Bryan Kohberger Waives His Right to a Speedy Trial, Devastating Victims’ Families

“We want to get this trial over. Just thinking it could be years absolutely kills me,” family members of victim Kaylee Goncalves said.

Bryan Kohberger Waives His Right to a Speedy Trial, Devastating Victims’ Families
Photo:August Frank (AP)

Bryan Kohberger—the man charged in the gruesome homicides of four University of Idaho students last November—waived his right to a speedy trial during an appearance in Latah County Court on Wednesday. Asked by the judge if he was comfortable waiving this right, Kohberger responded, “Absolutely.” As a result, Kohberger’s trial, which was initially set to begin on Oct. 2, is now postponed indefinitely.

In May, Kohberger was indicted by a jury on four counts of first-degree murder and one count of felony burglary and was arraigned shortly after. At his arraignment, he didn’t enter a plea, requiring the judge to plead not guilty on his behalf. In Idaho, criminal defendants must receive a trial date within six months of their arraignment unless they choose to waive this right, which Kohberger did on Wednesday. According to CBS, a new trial date will be set at hi next hearing scheduled for Sept. 1, but the Daily Beast notes this new date could actually be years from now.

Kohberger is accused of murdering students Madison Mogen, Kaylee Goncalves, Xana Kernodle, and Ethan Chapin in the early hours of the morning last year as they slept. Ahead of the Wednesday hearing, family members of Kaylee Goncalves specifically expressed fear that Kohberger would waive his right to a speedy trial, saying they’re afraid this will allow him to evade justice for years. “We want to get this trial over,” Goncalves’ family members wrote in a joint Facebook post reviewed by the Idaho Statesman. “Just thinking it could be years absolutely kills me.”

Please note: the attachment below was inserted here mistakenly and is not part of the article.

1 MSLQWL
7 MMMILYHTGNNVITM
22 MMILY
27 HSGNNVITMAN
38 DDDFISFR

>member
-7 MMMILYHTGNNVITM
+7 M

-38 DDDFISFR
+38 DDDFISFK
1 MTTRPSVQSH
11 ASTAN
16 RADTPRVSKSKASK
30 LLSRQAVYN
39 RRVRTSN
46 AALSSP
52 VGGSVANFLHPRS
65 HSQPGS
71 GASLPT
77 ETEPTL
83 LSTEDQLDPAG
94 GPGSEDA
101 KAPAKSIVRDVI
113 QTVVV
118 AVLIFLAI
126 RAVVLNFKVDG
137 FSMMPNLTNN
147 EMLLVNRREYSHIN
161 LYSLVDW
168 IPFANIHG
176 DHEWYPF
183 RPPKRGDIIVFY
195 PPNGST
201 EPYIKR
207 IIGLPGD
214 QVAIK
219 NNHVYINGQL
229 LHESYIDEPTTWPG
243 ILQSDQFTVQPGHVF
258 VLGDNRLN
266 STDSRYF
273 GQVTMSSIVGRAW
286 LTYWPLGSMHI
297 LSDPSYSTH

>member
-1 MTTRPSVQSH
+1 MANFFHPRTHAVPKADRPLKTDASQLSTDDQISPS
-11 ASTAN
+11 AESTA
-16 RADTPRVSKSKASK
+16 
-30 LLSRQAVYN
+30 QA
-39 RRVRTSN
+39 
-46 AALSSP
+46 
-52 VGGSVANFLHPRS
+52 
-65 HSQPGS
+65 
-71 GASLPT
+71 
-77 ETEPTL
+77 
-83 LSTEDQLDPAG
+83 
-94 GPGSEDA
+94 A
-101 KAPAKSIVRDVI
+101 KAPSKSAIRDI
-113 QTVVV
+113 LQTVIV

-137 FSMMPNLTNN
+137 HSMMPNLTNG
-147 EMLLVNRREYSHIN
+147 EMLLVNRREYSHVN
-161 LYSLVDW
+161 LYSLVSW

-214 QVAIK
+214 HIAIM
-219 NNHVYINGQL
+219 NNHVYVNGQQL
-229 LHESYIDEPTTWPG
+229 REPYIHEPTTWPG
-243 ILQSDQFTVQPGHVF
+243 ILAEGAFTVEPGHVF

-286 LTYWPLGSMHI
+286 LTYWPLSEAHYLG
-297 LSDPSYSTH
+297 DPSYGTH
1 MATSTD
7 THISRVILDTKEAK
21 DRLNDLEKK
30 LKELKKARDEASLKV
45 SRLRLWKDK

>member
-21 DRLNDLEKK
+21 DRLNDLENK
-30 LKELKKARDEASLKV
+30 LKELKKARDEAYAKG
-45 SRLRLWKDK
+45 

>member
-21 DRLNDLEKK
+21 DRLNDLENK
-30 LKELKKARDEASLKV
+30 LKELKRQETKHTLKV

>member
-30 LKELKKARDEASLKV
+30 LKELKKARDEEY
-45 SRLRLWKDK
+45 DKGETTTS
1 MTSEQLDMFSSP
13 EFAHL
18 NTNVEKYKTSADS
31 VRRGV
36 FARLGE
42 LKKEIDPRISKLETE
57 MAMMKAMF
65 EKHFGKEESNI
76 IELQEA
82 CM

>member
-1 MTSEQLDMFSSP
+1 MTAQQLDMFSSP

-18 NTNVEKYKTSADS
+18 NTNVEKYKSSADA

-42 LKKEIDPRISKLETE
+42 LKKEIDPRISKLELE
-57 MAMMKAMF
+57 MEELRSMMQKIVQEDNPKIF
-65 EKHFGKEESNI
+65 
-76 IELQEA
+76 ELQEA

However, both Kohberger’s defense team and prosecutors are in agreement about postponing the trial. Kohberger’s lead defense attorney Anne Taylor argued that an Oct. 2 start date provided “inadequate time for proper legal counsel,” and Latah County Prosecutor Bill Thompson called postponing the trial a “smart move.”

In June, prosecutors declared their intent to pursue the death penalty against Kohberger if he’s convicted. On Wednesday, Taylor said her team intends to file motions to strike the death penalty and also ban cameras in the courtroom during his trial.

Just last week, Taylor argued that prosecutors were withholding information about DNA found at the crime scene and questioned the DNA found on a knife sheath at the crime scene that connected Kohberger to the killings. Kohberger himself claimed last month that the sheath was planted by police. “They have provided full DNA discovery for the sheath, the knife sheath, but not the other three unidentified male DNA samples,” Taylor told the judge on Wednesday.

In response, Thompson said the prosecution has “given the defense everything that we have received from the lab. They’ve asked for DNA work-ups on other people. To the extent that they don’t have them, they weren’t done.” He continued, “We can’t produce something that doesn’t exist.”

Over the last several months, forensic evidence as well as cell phone data and surveillance camera footage have all been piling up against Kohberger. And his only alibi, provided earlier this month, is that he was driving around by himself on the night of the murders.

The University of Idaho killings have been the subject of public fascination for a year now, between online conspiracy theories—disavowed by family members of the victims—about the surviving roommates, creepy revelations about Kohberger’s past, and the women on the internet who say they’re in love with him. It’s likely the delay in Kohberger’s trial will only prolong the media frenzy.

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